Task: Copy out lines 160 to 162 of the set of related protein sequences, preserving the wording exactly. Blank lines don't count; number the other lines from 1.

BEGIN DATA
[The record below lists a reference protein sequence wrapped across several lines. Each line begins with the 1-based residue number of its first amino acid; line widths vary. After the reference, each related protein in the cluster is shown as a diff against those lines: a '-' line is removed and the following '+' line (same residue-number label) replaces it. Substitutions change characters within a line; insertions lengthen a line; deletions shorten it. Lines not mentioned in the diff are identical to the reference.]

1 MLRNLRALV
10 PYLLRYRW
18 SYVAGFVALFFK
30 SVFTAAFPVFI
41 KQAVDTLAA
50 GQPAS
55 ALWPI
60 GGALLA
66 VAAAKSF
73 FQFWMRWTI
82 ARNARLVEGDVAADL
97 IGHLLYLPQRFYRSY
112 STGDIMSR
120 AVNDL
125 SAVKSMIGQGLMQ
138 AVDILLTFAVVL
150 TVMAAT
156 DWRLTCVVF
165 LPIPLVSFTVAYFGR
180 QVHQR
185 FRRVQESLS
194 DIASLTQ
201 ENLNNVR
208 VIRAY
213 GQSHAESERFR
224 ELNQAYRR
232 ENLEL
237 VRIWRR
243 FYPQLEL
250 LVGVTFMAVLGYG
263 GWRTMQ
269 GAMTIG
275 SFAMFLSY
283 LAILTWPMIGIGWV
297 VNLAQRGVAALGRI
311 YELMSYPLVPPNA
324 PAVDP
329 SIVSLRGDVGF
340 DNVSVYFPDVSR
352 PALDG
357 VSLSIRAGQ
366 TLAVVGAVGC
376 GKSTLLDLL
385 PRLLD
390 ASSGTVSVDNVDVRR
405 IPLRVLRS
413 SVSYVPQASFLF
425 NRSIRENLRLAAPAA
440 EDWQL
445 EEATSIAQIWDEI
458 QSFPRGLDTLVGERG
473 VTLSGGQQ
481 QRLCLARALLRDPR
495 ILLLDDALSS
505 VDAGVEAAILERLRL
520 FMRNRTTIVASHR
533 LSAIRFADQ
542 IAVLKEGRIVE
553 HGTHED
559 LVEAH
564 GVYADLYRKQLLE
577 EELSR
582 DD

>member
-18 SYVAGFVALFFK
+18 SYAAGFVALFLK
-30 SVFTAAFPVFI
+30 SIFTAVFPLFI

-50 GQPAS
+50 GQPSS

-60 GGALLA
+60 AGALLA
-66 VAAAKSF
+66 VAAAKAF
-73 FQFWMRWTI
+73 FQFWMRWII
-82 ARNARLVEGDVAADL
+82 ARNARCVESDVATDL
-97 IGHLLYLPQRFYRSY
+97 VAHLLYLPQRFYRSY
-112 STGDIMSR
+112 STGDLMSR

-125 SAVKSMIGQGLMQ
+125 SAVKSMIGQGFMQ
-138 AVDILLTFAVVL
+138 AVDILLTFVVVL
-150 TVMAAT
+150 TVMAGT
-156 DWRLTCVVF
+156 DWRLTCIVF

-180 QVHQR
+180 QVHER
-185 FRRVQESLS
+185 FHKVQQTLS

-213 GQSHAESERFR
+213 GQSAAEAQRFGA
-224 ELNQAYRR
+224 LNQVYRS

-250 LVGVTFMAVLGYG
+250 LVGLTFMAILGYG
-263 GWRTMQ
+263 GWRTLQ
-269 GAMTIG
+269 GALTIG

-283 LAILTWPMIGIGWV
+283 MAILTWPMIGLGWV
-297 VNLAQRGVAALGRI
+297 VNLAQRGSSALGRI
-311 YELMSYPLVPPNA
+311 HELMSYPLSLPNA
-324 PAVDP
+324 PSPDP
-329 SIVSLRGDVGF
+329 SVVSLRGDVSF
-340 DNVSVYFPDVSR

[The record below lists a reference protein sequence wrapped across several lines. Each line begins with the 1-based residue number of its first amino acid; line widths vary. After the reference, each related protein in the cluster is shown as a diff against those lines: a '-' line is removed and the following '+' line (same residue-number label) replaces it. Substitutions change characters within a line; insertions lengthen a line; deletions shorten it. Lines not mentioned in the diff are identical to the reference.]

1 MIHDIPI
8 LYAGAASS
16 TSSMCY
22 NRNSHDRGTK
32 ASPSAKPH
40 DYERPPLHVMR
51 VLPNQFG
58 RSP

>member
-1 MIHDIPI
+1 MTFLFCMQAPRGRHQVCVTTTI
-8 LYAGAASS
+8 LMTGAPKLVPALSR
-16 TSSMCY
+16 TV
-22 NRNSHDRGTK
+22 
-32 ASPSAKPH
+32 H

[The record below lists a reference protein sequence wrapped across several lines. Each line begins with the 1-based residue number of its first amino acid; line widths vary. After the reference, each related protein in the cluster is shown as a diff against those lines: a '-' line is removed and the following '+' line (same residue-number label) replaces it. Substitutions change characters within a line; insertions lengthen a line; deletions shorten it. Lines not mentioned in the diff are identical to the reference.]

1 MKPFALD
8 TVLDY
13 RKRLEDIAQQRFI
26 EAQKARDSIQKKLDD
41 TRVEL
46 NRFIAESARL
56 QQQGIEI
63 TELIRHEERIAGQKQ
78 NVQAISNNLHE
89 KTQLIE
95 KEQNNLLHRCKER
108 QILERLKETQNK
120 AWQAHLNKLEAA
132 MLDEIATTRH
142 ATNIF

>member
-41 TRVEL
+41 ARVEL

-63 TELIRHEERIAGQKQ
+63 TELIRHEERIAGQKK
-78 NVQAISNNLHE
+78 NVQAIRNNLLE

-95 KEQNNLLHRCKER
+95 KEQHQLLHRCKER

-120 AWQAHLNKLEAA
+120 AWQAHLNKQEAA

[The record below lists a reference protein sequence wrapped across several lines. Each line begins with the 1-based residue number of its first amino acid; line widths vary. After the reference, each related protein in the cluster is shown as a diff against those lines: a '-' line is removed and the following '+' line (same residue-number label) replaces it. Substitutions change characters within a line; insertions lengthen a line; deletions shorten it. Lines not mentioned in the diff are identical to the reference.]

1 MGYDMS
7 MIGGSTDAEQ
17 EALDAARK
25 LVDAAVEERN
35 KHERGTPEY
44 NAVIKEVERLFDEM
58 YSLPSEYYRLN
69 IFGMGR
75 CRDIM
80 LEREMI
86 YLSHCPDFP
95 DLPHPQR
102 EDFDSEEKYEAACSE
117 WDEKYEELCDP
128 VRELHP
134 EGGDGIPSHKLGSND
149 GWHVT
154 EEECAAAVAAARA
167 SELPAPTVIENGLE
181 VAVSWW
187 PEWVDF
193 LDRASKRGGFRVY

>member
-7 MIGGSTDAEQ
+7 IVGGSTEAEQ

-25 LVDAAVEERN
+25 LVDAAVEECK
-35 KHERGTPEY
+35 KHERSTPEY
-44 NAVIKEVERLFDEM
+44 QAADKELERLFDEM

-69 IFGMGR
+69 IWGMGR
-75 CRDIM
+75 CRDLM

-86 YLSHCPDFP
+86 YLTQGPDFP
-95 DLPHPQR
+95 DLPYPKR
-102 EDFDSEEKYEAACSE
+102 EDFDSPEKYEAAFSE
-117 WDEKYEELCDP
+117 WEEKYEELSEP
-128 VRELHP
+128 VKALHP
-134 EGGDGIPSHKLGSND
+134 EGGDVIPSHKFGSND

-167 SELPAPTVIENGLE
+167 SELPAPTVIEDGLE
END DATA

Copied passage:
-95 KEQNNLLHRCKER
+95 KEQHQLLHRCKER

-120 AWQAHLNKLEAA